CBD, sometimes known by its formal name Cannabidiol, is among the most widely used alternative medicines for many ailments. The most common usage for CBD is to reduce inflammation, but a growing market has been using the product to control migraines and headaches. Let’s go through some CBD basics and then get into its use as a migraine reliever.
What is CBD?
CBD is one of more than 100 cannabinoids found in hemp plants. Cannabinoids are a large group of compounds, some of which are psychoactive, while others are not.
Before we go any further, we should make a distinction between hemp and marijuana plants. Hemp plants are the male version of the cannabis plant, while marijuana is the female version. Only female plants produce high levels of THC (tetrahydrocannabinol), which is the compound that produces the “high” feeling of marijuana.
You can find CBD in both hemp and marijuana plants, but hemp has high levels of CBD and low levels of THC. That’s why manufacturers only use hemp to extract CBD.
Why is CBD So Popular on the Wellness Market?
CBD has become popular in the wellness field because it’s natural and an alternative to prescription drugs that may have negative side effects. CBD has few side effects, and they tend to be mild, such as fatigue and dry mouth.
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There are few studies on the effects of CBD, but its main benefits are:
- Pain reliever
- Sleep aid
One issue with CBD is regulation. According to the FDA, some CBD manufacturers and distributors market their products in violation of FDA guidelines. In some cases, they aren’t fully disclosing ingredients. Always purchase safe and trusted CBD products.
CBD for Migraines and Headaches
CBD is gaining traction in treating migraines and headaches because of its known benefits. Pain relief, anti-nausea, anti-inflammatory, and anti-anxiety properties will all help treat the symptoms of a migraine or severe headache.
To see if this is the case, we should look at both clinical trials and anecdotal evidence. Luckily, the number of CBD trials increases every year, so there is more evidence than ever.
Research Results & Clinical Trials.
Ongoing trials are underway to prove the efficacy of CBD in treating migraines, but preliminary trials point toward a strong correlation between CBD use and a reduction in length and severity of migraines.
Although no conclusive study has shown a causal link between CBD use and migraine reduction, few studies test the effectiveness of CBD treatment.
A study posted to the National Institutes of Health indicates that, for some headache sufferers, CBD is among the best treatments. That study needs a randomly controlled placebo group to verify the results of the study.
Another study has shown the effectiveness of CBD and other cannabinoids in treating all forms of pain, including headache pain.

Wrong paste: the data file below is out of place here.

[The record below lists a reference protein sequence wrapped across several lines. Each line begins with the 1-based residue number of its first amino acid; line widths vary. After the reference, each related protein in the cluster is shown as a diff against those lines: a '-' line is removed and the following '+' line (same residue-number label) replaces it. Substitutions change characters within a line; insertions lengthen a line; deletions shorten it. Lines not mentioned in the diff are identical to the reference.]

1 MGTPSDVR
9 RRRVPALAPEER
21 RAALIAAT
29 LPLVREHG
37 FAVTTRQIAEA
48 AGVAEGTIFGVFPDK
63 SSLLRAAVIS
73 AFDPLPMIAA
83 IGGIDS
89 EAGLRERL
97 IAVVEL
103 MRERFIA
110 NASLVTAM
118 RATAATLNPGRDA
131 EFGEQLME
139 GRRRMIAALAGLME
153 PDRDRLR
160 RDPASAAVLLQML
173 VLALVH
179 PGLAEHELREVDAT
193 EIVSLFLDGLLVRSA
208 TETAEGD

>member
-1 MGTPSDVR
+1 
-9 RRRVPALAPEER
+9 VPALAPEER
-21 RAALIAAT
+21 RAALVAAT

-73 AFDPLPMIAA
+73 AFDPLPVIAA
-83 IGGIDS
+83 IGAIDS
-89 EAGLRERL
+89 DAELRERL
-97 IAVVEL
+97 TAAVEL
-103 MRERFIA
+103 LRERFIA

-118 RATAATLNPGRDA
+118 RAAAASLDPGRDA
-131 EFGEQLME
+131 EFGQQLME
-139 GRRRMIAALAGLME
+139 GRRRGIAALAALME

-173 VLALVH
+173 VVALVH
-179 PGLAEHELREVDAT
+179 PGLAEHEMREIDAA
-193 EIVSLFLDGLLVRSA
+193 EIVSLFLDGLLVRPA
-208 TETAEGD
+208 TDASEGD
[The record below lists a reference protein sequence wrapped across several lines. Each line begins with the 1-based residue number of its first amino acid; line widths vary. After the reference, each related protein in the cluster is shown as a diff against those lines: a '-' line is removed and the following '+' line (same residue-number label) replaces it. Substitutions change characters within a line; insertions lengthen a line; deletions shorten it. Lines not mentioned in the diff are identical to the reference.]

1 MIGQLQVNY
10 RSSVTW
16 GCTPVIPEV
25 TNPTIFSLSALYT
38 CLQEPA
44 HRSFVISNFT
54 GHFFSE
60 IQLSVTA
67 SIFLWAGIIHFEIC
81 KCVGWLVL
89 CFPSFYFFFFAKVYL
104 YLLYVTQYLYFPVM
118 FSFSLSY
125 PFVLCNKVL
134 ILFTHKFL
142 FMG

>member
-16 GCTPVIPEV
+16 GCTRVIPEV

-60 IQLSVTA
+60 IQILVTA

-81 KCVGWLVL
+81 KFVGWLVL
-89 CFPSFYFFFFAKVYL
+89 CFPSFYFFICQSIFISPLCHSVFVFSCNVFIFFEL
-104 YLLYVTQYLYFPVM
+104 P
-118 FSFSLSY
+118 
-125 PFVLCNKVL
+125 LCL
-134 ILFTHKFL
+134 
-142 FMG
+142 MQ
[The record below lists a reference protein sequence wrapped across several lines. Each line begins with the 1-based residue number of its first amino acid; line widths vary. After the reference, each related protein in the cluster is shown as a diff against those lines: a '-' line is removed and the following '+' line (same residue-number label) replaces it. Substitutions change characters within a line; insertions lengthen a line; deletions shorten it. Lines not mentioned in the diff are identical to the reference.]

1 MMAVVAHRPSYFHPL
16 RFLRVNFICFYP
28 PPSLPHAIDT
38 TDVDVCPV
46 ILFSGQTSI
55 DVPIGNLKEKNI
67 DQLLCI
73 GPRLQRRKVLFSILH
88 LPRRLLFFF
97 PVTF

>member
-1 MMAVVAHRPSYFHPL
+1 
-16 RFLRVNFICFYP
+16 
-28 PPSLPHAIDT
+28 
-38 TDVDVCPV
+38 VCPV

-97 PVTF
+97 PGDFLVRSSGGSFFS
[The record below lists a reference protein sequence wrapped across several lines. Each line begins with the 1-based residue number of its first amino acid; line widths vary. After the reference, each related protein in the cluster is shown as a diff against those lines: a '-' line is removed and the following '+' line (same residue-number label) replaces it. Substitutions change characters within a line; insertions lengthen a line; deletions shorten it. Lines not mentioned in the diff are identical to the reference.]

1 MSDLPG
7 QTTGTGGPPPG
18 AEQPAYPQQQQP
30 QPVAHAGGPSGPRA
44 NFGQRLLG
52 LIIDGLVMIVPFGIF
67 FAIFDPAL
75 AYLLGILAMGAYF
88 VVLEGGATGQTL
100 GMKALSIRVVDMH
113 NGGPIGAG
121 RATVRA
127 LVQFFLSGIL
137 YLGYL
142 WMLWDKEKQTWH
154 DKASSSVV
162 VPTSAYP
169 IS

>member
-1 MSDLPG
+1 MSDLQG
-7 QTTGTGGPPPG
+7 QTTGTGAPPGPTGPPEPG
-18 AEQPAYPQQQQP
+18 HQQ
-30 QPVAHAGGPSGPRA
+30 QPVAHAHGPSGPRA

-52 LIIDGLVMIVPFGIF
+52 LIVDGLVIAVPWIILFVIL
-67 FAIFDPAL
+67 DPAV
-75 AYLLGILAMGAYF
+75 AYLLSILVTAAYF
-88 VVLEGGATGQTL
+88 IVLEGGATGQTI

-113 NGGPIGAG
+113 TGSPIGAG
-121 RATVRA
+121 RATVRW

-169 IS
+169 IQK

There are also studies in progress to determine whether you can take CBD as a prophylactic treatment for headache pain. Prophylactics work to prevent disease before onset even occurs. Although these trials are promising, they haven’t released results.
Countless anecdotes about the effectiveness of CBD have been posted online in recent years. Since the compound has become more mainstream, the number of people using and commenting on it has risen dramatically.
Some patients who used opiate pain relievers in the past report having similar pain-relieving effects from CBD without the negative side effects. Other headache sufferers report fewer headaches in general and fewer severe attacks when they do occur.
The New York Times has articles outlining the benefits various patients received when they started using CBD products. Not all of these patients were headache sufferers, but it proves the various therapeutic uses of CBD.
Natural Ingredients—CBD Oil
CBD can come in a liquid form known as CBD oil. The liquid isn’t the result of CBD production, but rather, it’s a carrier oil. That means the oil isn’t the CBD itself. The CBD is simply inside the oil.
The most common form of oil in CBD oils is hemp seed oil. Hemp seed oil is a good source of:
- Vitamin C
- B Vitamins
- Omega-3 fatty acids
- Amino acids
Then, of course, the oil also contains the extracted CBD compound and other non-psychoactive cannabinoids.
Types of CBD Products on the Market
As we outlined above, CBD can come in an oil, but that isn’t the only way to consume CBD. One common CBD product is CBD-infused skincare products. These products allow for CBD to absorb through your skin rather than consuming it.
Another type of CBD product is pills. These pills are usually gel-caps filled with CBD oil. With these, you won’t need to swallow a mouthful of oil to get your CBD.
There are also CBD vapourisers and marijuana strains. The CBD vapes don’t contain any THC, but you still consume it by breathing in a vapour. CBD strains of weed do contain THC but in comparably small amounts. You’ll still get the “high” feeling, but it won’t be as intense as normal strains of marijuana.